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Long Term Vision

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We have been in Australia for a short time, just catching up with friends and having some “us” time, very relaxing and always needed. Acts 20:28.

Having been in Australia a little bit more than normal over the last few years, seems to have left a few people wondering if our time in the nation was in some way coming to an end.

This post is much longer than I normally do, but I would like to explain some things from a bigger picture view point.

As always, in our absence, the local leadership, in particular the youth, have been doing so well. In the past, the local leadership has done well, but really they have been able to “maintain” the ministry and various programs, with some, but minimal growth. But in this season of time in Australia, within a few days of being here we received photos and updates from the youth with pictures of some of the younger leaders, who had led friends to Christ and the same young leaders were baptising them in water. Since then there have been at least 8 more baptisms conducted by younger leaders. So encouraging to see.

We have now been in Manila 14 years, seeing God do many, many great things, watching peoples lives change, over all, it’s all been really good. But of course there have been failures, deaths, disappointments as well, and of course many frustrations. The vast majority of frustrations have been connected to cultural issues within the nation. For us, we see many aspects of the Filipino culture as being quite negative. There is of course good and bad in every culture. Multiple generations of corruption, dishonesty, poverty and very poor leadership, do seem to have shaped the local culture to a far greater degree than any good aspects of the culture. These negative traits are very limiting.

When we started in the country 14 years ago, the official poverty statistic said that 45% of the country was living impoverished, that same stat had risen to 65% in 2014, which does tell you, that over all there is clearly little improvement in the nation, at least for the poor. It’s also a very religious country, with multitudes of churches and so many active missionaries from all sorts of places. The religious nature of the people means that they do readily respond to missionaries and it is very easy to grow some thing large numerically in a very short time, but this does not always equal “change”, as it’s easy to “relocate the religious spirit” from this institute to a new one without changing it. So we could question, that if all of the vast christian missionary work in the country was truly being as successful as it is reported to be, surely it would be right to expect that there would be a few more positive indicators of change than there seems to be!

We don’t really talk all that much about numbers, as I don’t think that numbers alone really equate to all that much, although I realise that numbers are what most organisations use to display results. What we want is “change”, real life effecting change, transformed people, with transformed lives who become incredible examples and inspirations to those around them. We have started 5 churches from scratch, but I would honestly say, that we have seen real “change”, as mentioned above, in less than 50 people. Some would see this as failure or perhaps a waste of time, after all, 14 years for less than 50 truly transformed lives…but the truth is, we are actually just getting warmed up. Everything that has happened has been to get us to where we are now. I think we are actually ready to begin exerting real influence upon the culture.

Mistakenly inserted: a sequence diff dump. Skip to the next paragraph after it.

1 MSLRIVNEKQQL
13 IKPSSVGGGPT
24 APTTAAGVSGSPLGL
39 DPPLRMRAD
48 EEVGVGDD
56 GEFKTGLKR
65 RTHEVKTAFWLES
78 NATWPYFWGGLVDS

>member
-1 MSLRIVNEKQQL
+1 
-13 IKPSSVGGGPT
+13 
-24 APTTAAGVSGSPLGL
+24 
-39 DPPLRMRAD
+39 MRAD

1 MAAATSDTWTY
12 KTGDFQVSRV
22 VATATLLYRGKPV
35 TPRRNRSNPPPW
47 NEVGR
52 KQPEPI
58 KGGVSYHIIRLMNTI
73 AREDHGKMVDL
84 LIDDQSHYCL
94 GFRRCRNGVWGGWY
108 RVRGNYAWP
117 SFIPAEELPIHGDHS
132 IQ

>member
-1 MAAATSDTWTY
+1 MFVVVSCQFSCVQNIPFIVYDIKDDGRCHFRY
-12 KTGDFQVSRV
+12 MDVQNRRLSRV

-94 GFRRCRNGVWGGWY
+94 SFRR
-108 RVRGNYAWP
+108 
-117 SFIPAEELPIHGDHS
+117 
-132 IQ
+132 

Let me explain.

Much of what we have done has been going directly against the force of culture in almost every area. We having been walking into a fierce head wind of cultural contrast and confusion for 14 years straight, and I do think that we have made some good ground. But to expect that we can be part of exerting cultural change on a significant level after a mere 14 years, would be nothing but arrogant. Culture has been exerting it’s influence for century after century, what’s 14 years.

When we started in the nation we started with mostly adults. Very poorly educated people, many of which had been severely malnourished as children, very poor economically, incredibly religious people, people who had been hammered into a certain shape by the culture that they were living in. Of course we have seen God do amazing things with these adults and they are very different people today, compared to when we first started working with them. But there has been a lot of resistance to change in them, as culture defends itself from change very well. Culture is established in people at a very early age and then as life progress culture just gets more and more entrenched, becoming stronger and stronger. So, naturally speaking, the possibilities for change can be quiet limited due to the “base” of understanding they are starting from. Many of our adults have clearly hit their ceilings and personal development has now become very, very gradual, with some clearly stopping…but their lives have been greatly changed, so this is sort of OK for them. Of course biblically there is always more ahead, but accessing that is very much driven by personal desire, so unless “desire” sparks again in these adults, they will stay where they are, and as I said, that’s OK, because they have changed a lot, it’s not as if nothing has happened.